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December, 2017 >>

Involving culinary science as part of the diabetes care team

Sanjay Kalra  ( Department of Endocrinology, Bharti Hospital, Karnal, India. )

Nishant Choubey  ( Department of Culinary Science, The Roseate, New Delhi, India. )

Abstract

Diabetes is a multi-faceted syndrome, and diabetes care is a team effort.1 One of the most important persons in the diabetes management team is the dietician.2 While the term 'nutritionist' implies a person with a theoretical knowledge of nutrition science, the dietician is expected to master both theory and practical application.
As defined by the International Confederation of Dietetics Associations, "a dietician is a person with a qualification in nutrition and dietetics recognized by national authority (s). Dietitians and nutritionists are widely recognized as health professionals who promote health through food and nutrition.3 They also help prevent and manage diabetes and its complications.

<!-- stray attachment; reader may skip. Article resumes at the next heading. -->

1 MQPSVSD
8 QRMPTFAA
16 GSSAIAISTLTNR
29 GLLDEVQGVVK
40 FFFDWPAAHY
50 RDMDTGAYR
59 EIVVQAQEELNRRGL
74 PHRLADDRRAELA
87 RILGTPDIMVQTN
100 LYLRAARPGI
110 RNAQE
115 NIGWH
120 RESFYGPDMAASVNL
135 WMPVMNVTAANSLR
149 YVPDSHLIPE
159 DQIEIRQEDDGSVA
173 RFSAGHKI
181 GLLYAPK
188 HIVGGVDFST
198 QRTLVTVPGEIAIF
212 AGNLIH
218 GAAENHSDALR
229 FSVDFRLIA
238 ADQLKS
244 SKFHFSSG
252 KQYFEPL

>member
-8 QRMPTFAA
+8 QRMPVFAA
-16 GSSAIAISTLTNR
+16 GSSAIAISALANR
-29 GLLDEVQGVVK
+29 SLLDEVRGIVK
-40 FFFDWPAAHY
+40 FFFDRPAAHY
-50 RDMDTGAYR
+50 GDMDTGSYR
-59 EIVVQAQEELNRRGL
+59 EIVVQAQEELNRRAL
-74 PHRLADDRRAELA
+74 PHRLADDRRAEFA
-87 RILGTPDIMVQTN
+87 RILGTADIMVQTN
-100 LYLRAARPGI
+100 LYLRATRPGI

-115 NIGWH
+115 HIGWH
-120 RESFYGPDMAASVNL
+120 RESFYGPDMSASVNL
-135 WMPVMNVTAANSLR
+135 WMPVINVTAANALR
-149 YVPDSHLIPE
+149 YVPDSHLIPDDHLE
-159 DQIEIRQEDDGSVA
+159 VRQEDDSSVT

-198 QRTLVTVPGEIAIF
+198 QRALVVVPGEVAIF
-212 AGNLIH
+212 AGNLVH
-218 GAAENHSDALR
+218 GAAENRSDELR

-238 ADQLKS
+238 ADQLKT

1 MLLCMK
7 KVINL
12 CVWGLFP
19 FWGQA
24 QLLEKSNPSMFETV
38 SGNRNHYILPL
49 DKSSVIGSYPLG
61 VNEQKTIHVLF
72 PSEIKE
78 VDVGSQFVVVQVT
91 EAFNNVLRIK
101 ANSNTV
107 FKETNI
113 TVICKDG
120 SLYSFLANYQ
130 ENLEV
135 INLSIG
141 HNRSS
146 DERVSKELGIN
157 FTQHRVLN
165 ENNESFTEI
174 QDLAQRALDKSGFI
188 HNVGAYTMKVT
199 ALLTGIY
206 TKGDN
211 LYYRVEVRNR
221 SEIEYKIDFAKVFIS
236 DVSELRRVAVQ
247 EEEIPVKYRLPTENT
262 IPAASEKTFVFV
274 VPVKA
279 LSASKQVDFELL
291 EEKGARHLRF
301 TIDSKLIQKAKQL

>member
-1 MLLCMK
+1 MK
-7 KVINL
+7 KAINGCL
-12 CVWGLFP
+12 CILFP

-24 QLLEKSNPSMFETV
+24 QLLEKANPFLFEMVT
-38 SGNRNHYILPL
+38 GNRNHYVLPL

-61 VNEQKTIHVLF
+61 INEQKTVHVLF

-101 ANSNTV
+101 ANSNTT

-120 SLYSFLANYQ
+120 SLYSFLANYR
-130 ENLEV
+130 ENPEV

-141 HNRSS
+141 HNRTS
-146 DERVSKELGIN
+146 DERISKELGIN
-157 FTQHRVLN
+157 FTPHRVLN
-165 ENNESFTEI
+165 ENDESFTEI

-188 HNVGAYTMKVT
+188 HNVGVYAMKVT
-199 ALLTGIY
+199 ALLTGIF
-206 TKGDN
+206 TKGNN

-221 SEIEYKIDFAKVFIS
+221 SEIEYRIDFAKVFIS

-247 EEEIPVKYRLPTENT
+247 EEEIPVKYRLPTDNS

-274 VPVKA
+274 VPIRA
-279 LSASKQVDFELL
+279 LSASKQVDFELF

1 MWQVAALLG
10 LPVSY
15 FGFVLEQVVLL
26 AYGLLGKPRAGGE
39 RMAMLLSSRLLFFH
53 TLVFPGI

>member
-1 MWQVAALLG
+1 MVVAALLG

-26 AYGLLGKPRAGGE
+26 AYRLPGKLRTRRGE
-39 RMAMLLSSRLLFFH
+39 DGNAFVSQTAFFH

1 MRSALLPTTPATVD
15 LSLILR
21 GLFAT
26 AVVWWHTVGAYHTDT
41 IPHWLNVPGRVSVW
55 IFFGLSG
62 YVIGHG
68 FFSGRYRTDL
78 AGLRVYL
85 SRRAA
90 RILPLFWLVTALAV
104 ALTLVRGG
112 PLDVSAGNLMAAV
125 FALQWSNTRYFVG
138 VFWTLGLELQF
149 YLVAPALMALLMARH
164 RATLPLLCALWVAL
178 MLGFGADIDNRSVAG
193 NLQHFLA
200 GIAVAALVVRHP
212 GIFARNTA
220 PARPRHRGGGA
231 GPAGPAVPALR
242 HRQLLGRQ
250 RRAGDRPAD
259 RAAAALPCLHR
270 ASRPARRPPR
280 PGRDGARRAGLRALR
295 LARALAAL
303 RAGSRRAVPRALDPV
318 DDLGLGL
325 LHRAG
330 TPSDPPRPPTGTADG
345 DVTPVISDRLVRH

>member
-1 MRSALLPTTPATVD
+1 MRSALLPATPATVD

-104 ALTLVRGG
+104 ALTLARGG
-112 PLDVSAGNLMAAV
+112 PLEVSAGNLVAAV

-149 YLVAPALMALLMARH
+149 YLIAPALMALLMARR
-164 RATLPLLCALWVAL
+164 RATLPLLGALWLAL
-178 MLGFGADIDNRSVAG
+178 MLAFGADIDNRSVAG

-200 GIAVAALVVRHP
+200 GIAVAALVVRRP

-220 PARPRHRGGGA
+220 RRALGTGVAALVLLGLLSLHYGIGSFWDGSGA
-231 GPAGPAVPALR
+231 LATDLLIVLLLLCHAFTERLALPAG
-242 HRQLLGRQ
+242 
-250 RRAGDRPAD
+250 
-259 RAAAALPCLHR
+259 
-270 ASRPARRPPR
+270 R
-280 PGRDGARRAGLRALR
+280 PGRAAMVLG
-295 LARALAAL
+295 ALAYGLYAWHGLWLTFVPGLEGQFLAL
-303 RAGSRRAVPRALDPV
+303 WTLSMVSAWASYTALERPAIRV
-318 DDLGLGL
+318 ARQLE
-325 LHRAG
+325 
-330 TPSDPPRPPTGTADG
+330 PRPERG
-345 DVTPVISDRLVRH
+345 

Culinary Science


The ever-increasing size, and scope, of the diabetes epidemic, however, means that we need more and more support.4 Recent trends in patient empowerment and patient advocacy suggest that persons with diabetes expect, and shoulder, a greater role in their management. It is also clear that a lot needs done to promote healthy eating behaviour, and improve adherence to medical nutrition therapy.
One profession, which can help persons with diabetes live a better life, is culinary science. Culinary science at its simplest, is the science of cooking, i.e., food preparation.5 Another term, though not so popular, which blends the culinary arts with the science of food, is culinology. Food science, per se, is defined as the study of the physical, biological, and chemical makeup of food; and the concepts underlying food processing. The Greek-derived word, bromatology, refers to the science of foods.

Diabeto-Culinary Synergy


The culinary expert combines both science and art to produce food which is acceptable to the individual. She prepares edible dishes, working with a variety of raw products and instruments, following the rules of her science. Each product is unique, and varies according to the needs and wishes of the customer.
In all these aspects, the culinary scientist is like the diabetes care professional (Table-1).





Both provide evidence-based service, in a person-centered manner. Both offer individualized solutions, taking into account the "attitudes, wishes and needs" of the consumer. Both practice the concept of shared decision making, and welcome feedback from their consumers to improve the quality of their service. Both exist for the consumer, rather than vice-versa.